03 May 2013
Stock slips on slightly weaker-than-expected financial results, but CEO Valentin Gapontsev remains typically bullish.
Market-leading fiber laser specialist IPG Photonics says it has just signed its largest-ever contract with a European automobile manufacturer, despite the weak Eurozone economy and accompanying dip in sales of new cars.
CEO Valentin Gapontsev revealed brief details of the order in an investor conference call to discuss the Oxford, Massachusetts, company’s latest financial results. After reporting year-on-year sales growth of 15%, he said:
“Our pipeline for automotive orders is strong. In fact, we recently signed a contract with a major European auto manufacturer for 100 four kilowatt units that we estimate will be delivered over the next 12 months. This is our largest auto contract ever.”
Quarterly revenues of $141.9 million were slightly down on a sequential basis – though that in part reflects the seasonal nature of the market for high-power lasers used in materials processing.
But the company was still able to report an improved bottom line, with net income rising slightly from the fourth quarter of 2012 to reach $35.1 million.
The quarter also saw IPG ship its record-breaking 100 kilowatt laser, which is set to be used by a Japanese customer to work on new laser welding techniques for very thick samples, as well as remote welding at longer stand-off distances than is normal – something that could be highly useful in the nuclear industry, for example.
On the automotive market specifically, Gapontsev told investors that there was still plenty of headroom for IPG to grow sales. Although IPG’s 4 kW lasers have already become something of a workhorse for advanced welding applications for North American and European car manufacturers, the CEO believes that displacement of conventional resistance welding technologies offers a huge future opportunity.
“If the transitions and use of lasers in the automotive industry for welding continue over the next few years in the vein that we expect, even this 100-unit order would represent [only] a very small part of the total opportunity,” Gapontsev said.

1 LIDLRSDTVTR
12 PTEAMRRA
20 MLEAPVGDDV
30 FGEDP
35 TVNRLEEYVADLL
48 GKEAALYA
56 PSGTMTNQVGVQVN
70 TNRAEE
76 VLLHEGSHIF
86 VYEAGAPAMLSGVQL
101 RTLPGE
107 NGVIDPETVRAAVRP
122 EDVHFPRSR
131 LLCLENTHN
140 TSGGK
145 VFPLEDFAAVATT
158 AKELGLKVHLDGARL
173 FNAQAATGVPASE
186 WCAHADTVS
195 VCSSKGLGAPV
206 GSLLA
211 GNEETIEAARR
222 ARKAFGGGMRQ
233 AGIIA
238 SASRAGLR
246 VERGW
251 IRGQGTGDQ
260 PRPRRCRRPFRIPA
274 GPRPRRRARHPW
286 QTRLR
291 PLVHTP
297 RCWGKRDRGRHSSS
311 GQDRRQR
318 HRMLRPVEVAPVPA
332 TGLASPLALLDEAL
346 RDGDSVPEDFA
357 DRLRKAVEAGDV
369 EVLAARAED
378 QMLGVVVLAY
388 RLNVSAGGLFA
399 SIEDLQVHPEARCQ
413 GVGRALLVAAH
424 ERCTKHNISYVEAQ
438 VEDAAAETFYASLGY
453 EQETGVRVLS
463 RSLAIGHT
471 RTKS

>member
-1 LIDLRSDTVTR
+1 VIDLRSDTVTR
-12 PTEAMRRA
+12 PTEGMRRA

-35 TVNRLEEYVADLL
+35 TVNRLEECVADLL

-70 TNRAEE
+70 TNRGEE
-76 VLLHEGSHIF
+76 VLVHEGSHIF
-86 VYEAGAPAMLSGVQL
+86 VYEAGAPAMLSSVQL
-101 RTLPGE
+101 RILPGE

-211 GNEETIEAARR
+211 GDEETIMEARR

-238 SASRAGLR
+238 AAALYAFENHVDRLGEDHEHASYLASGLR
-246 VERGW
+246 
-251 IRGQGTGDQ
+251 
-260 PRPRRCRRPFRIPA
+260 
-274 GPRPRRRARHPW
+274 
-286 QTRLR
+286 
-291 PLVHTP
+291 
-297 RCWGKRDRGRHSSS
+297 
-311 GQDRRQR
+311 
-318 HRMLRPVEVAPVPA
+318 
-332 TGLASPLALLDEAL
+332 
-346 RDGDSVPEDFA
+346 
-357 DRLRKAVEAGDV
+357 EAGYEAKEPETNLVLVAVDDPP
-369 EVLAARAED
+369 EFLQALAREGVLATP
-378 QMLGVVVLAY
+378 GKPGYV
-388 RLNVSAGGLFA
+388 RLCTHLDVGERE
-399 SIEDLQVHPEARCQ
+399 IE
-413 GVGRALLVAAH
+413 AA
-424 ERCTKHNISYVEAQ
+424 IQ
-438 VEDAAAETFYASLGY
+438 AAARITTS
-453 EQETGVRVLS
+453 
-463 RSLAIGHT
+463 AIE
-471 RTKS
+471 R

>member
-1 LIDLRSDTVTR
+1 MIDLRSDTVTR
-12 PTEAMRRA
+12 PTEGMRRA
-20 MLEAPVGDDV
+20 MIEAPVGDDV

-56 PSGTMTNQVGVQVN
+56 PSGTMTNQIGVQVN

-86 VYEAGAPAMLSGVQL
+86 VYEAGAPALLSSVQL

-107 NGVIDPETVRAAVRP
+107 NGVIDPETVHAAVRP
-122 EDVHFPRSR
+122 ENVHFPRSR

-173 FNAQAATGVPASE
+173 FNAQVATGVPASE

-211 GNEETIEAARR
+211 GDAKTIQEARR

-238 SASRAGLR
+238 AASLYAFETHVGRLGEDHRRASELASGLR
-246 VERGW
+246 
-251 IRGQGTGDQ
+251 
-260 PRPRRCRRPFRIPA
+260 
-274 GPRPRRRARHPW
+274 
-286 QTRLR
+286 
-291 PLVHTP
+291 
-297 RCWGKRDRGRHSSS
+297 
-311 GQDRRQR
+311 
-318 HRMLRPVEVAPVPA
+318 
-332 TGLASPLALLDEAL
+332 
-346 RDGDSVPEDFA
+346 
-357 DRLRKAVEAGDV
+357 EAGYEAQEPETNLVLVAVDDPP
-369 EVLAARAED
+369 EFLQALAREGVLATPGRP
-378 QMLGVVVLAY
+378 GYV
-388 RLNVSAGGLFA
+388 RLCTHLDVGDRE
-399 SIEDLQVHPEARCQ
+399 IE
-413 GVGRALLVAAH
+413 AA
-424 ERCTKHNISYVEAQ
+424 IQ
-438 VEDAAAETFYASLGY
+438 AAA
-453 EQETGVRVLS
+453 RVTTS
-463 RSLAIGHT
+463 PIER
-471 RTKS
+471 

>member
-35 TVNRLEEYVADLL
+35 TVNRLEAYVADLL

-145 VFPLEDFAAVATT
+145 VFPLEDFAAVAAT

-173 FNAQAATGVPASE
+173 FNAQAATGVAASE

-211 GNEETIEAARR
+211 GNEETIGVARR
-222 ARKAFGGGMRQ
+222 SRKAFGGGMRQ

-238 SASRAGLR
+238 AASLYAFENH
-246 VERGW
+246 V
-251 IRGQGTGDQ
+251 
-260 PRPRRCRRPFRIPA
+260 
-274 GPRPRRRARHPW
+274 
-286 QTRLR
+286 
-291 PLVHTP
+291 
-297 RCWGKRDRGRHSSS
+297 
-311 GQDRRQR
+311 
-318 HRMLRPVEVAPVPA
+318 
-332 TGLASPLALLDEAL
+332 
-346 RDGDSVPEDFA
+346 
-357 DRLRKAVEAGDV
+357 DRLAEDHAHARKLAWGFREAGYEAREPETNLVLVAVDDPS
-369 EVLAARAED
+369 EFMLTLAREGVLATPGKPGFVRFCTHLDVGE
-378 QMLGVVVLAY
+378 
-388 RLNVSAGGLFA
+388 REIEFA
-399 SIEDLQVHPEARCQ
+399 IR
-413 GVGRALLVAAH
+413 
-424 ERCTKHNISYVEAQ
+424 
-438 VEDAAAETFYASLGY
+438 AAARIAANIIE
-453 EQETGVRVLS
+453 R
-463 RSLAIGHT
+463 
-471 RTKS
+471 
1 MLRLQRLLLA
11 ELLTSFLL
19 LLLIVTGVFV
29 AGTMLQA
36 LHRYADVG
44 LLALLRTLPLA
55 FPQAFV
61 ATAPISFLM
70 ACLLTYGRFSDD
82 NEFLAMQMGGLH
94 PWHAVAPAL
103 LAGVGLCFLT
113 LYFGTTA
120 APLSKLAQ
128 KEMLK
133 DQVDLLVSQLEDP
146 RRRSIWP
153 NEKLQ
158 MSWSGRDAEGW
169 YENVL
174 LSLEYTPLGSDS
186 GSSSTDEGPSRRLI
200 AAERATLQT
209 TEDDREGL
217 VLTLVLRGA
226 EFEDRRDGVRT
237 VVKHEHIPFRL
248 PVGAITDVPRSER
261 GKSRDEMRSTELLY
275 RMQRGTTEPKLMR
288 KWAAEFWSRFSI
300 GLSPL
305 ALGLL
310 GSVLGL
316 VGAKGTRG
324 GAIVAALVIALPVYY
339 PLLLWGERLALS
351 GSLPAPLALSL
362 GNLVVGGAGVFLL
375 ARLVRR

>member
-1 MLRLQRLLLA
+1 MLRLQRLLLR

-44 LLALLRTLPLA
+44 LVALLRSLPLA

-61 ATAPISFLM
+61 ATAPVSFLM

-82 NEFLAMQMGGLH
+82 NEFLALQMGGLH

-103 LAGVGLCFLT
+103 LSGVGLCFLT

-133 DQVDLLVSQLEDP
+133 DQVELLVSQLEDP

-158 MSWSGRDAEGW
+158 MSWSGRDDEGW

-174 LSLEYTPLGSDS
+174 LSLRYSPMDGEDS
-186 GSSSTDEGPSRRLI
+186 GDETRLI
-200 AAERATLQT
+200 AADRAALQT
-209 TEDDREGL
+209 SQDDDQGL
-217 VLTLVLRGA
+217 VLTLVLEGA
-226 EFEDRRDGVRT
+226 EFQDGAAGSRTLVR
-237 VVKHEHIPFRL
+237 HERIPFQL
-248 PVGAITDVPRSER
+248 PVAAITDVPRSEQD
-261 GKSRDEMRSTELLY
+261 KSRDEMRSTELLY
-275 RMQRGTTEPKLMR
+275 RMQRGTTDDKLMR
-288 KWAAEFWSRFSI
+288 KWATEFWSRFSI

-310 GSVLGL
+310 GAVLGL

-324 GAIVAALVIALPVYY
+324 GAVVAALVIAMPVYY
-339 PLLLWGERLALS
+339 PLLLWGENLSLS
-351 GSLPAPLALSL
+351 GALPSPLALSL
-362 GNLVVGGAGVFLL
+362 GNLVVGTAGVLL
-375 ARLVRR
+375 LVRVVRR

He added that the Germany-based firm that placed the large order already has around 80 IPG lasers in use, and has been a customer of IPG’s since 2008.
In typically bullish fashion, Gapontsev also said that IPG was continuing to push down the manufacturing cost of its high-power lasers through vertical integration – while for some of the companies seeking to challenge IPG in that space, the cost of the high-power diodes alone on the open market will make it impossible for them to compete.
“Some of the things I am actually seeing on the cost [reduction] side are fairly remarkable,” said the CEO. “And I think these [competitors] are going to find it very difficult to get close to where we are.”
The latest quarter also saw IPG add to its capabilities in the ultraviolet range, through the acquisition of Mobius Photonics.
CFO Tim Mammen added that average selling prices were down overall in the latest quarter, though that this was due to IPG’s own pricing strategy to drive adoption rather than pressure in the wider market, as well as the typically deeper discounts enjoyed by volume OEM customers.
“High-power fiber lasers for cutting applications continue to be more widely accepted and are continuing to gain significant market share, and this represents a large opportunity for IPG,” Mammen reported.
“European sales increased 8% year-over-year to $45.1 million primarily driven by materials processing sales to cutting OEMs. We are pleased with the growth in Europe, which we achieved despite a challenging economic environment and lower sales for other applications.”
Despite the upbeat tone, IPG’s stock value slipped by around 6% following the quarterly results release – possibly reflecting some over-expectant investors. However, IPG remains priced close to record highs, and on May 3 was trading at $58 on the Nasdaq exchange, equivalent to a market capitalization of close to $3 billion.
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